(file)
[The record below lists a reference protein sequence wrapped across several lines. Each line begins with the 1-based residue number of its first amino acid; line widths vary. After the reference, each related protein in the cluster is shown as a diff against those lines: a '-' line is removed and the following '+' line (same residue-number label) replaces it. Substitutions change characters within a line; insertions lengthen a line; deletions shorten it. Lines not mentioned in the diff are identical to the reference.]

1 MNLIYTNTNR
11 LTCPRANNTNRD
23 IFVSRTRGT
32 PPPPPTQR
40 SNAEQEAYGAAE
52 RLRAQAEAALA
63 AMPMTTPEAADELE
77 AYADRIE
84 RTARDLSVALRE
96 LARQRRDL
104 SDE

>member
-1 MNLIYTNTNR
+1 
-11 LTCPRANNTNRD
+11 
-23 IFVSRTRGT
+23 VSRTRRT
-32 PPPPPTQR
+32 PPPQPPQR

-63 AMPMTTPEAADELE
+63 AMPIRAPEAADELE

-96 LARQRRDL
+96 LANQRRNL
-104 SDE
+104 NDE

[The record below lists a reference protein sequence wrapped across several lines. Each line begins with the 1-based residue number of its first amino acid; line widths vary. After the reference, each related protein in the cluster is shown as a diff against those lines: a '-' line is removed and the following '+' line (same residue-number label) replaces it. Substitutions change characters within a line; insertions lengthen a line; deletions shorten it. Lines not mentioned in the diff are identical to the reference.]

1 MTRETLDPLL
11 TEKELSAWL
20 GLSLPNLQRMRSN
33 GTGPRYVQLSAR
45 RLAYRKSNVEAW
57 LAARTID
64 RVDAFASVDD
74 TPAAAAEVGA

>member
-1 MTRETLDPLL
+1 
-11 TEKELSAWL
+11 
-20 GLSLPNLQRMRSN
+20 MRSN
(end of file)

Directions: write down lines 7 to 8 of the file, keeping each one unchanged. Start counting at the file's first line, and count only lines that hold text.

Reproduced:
52 RLRAQAEAALA
63 AMPMTTPEAADELE